Both forms breed and promote a hard-won self-esteem. With frenetic tempos and irreverent, in-your-face lyrics, hip hop holds the biggest “swag” quotient of all music genres, fuelling a confidence that lets runway models strut like they mean it, and bring out the best out in the clothes. This strong presentation promises the buyers, editors, fashion insiders and ultimately consumers, that they too will feel just as larger-than-life while walking down the street in their embellished jumpsuit.
With its roots in rebelling against the status quo, fashion, much like hip hop, is about fueling and embracing change. Coco Chanel decided to free women by popularizing her casual, loose-fitting black jersey dresses at a time when every respectable young woman in France wore corsets. Somewhat left-leaning and completely unapologetic, both hip hop and fashion convey that they simply don’t give a monkey’s you-know-what.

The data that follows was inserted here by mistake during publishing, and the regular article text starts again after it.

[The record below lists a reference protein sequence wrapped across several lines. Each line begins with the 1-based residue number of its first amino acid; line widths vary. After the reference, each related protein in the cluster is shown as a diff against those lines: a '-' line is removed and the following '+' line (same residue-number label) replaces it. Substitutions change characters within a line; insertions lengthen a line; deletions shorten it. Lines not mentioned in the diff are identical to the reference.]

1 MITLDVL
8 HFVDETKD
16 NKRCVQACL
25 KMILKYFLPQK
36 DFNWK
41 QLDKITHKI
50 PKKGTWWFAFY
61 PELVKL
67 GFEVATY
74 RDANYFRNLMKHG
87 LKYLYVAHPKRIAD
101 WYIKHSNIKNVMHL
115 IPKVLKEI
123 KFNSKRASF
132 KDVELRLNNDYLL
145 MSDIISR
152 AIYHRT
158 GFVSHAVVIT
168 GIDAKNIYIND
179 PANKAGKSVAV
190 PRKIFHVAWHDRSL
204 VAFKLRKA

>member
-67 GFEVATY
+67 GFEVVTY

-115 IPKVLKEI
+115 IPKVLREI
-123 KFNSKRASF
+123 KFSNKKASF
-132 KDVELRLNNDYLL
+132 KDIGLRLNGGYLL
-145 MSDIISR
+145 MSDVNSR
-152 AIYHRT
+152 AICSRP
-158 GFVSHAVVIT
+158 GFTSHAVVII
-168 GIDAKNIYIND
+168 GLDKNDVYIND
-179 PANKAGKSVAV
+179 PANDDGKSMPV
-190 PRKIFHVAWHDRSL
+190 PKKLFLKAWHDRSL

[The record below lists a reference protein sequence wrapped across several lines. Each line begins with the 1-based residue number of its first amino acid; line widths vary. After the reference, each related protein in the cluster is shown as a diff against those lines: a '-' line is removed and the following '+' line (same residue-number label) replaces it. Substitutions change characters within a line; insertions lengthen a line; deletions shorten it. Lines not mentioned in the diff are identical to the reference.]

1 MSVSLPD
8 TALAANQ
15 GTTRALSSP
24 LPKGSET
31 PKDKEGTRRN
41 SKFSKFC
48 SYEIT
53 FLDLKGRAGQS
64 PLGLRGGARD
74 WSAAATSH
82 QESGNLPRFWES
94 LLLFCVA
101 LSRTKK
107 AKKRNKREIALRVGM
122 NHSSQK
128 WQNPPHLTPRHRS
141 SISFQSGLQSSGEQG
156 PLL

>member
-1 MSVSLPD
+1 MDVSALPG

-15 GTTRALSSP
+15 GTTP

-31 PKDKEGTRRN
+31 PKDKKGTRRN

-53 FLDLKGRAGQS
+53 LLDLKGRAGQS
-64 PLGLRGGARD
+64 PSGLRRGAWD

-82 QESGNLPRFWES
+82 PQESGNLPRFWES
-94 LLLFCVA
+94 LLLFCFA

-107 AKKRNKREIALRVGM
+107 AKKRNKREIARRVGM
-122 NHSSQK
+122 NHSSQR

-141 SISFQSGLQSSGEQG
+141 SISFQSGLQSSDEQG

One of the reasons that fashionistas love musical grit, is that stories of perseverance, such as Drake’s “Started From the Bottom” and Jay Z’s many chart-topping musical tales of the Marcy Projects, are soothing. The hustle workers endure in the industry – from 15-year-old aspiring models who flee Eastern bloc countries alone for NYC/London/Paris, to the interns that forgo basic necessities and work long hours in hopes of becoming designers, buyers, and editors, the fashion industry can truly be the school of the hard knocks.
– Anabel Maldonado for The Untitled Magazine